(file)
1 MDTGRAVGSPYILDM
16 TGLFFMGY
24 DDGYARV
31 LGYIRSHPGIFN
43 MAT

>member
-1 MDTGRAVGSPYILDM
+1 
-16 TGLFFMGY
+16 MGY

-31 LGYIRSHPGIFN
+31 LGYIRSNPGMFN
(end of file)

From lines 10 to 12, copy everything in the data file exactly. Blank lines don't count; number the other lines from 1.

+16 MGY

-31 LGYIRSHPGIFN
+31 LGYIRSNPGMFN